- Historic Sites
Robert Larson, who lives in Hollywood, has had a varied career as artist, scene designer, journalist, motion-picture animator, and studio executive. In recent years he has devoted himself to scholarly pursuits, and is now engaged in research on the early history of Los Angeles. Illustrations on pages 107-108 are reprinted by permission of Alfred A. Knopf, Inc., from The Eagle, the Jaguar & the Serpent by Miguel Covarrubias. Copyright 1954 by Miguel Covarrubias.
Why do we need a national nonprofit membership society for American history?
“Save America’s Treasures” has been totally eliminated—the largest Federal program supporting preservation of such treasures as the original Star Spangled Banner and George Washington’s tent.
65% of Americans don’t know what happened at the Constitutional Convention, according to a recent survey by Newsweek.
The “Teaching American History” grants—the largest Federal program supporting history education—have been completely eliminated.
Visits to the Top 20 Civil War battlefields have dropped in half from 1970 to 2009 according to official National Park Service statistics.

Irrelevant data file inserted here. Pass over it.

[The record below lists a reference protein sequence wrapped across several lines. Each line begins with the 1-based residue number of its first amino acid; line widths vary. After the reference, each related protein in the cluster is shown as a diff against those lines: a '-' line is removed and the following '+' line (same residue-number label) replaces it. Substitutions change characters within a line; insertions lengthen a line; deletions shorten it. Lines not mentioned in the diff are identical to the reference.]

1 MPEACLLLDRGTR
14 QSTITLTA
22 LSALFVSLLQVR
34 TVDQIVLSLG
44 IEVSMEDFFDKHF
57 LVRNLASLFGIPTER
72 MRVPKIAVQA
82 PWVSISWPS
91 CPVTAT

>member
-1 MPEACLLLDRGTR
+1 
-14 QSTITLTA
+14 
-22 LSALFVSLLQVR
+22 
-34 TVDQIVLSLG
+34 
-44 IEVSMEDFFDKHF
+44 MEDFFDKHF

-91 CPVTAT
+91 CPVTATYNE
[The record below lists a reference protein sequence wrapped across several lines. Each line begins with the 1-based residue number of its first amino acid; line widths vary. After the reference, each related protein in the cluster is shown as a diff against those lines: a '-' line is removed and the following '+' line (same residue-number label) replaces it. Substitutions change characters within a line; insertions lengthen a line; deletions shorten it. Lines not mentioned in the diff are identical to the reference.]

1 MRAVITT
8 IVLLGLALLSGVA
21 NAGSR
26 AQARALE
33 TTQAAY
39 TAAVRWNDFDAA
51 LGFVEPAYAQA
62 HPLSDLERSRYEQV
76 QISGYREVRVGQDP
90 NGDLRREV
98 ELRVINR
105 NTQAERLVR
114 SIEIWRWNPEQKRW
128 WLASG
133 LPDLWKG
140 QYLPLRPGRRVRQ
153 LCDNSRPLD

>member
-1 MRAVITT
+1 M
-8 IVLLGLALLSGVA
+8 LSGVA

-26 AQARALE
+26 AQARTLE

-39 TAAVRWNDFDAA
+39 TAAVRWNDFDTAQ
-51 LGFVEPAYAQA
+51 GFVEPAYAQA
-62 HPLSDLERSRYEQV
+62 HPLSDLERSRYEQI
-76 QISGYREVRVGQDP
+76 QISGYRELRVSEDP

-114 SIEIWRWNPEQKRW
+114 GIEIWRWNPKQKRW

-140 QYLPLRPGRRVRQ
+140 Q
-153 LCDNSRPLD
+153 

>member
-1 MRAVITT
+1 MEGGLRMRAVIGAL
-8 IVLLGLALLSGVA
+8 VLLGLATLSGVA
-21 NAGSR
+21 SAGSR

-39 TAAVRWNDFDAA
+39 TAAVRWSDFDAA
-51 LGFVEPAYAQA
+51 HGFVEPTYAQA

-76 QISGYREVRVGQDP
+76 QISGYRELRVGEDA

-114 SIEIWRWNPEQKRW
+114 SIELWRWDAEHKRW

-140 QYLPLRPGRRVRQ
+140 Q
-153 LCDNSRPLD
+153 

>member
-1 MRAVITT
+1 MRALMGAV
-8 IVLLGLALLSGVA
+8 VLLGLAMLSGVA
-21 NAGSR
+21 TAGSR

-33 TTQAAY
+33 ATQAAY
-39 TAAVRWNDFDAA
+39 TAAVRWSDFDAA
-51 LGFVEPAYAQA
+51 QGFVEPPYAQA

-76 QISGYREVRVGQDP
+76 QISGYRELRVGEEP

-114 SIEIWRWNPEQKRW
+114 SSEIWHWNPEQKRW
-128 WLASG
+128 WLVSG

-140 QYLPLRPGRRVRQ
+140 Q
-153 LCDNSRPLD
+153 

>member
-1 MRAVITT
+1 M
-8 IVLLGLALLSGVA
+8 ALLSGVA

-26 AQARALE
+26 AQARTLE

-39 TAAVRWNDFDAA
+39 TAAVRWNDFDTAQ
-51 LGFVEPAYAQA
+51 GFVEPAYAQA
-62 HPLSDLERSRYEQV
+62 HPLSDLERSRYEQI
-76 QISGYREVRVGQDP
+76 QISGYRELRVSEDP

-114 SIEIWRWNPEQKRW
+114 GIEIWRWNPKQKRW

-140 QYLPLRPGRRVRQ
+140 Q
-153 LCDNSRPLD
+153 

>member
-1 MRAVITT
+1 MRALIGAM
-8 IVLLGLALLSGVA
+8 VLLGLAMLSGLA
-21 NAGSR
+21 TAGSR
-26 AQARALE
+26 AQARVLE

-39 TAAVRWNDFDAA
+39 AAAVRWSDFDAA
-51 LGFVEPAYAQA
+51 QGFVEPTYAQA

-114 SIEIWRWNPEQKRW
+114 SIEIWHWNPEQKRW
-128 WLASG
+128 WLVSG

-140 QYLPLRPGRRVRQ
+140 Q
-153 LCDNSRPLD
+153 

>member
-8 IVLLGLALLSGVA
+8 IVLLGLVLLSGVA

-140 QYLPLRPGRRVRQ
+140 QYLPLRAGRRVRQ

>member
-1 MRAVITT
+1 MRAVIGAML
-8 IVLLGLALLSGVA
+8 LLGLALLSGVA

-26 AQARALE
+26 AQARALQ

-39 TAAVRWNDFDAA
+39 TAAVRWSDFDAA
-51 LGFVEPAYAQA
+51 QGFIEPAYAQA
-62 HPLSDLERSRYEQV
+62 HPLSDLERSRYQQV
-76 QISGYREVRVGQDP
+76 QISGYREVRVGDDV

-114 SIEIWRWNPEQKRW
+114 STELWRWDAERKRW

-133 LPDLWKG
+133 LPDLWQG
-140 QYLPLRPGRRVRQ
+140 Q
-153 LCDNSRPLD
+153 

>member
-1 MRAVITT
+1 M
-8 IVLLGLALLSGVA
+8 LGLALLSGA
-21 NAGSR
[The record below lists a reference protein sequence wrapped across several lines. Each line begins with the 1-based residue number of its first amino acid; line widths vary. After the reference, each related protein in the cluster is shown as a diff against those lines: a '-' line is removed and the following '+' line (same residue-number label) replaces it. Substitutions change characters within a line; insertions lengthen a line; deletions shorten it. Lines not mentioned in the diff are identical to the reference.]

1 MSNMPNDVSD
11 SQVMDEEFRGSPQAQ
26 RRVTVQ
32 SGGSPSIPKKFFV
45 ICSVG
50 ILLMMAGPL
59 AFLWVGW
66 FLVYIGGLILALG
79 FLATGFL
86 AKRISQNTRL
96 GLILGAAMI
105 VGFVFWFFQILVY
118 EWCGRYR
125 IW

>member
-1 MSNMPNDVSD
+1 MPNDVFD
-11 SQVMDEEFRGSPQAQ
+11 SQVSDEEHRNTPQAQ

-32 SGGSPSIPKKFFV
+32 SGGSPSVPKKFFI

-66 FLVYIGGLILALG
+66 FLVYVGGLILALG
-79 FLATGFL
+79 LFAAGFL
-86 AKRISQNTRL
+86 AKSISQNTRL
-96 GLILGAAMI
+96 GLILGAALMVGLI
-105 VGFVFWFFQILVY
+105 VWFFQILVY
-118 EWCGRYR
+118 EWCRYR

40% of Americans can’t identify whom we fought in World War II, according to a recent survey by Newsweek.
A quarter of Americans believe Congress shares power over U.S. foreign policy with the United Nations, according to a recent Annenberg survey.
“There is little that is more important for an American citizen to know than the history and traditions of his country,” John F. Kennedy wrote in American Heritage.
The “We the People Program,” which touched some 30 million students and 90,000 teachers over 25 years, has been completely eliminated.
Two-thirds of Americans could not correctly name Yorktown as the last major military action of the American Revolution, according to a recent national Gallup survey.
The National Heritage Areas and Scenic Byways program, the only major Federal program encouraging visits to historic places, has been completely eliminated in Congressional committee.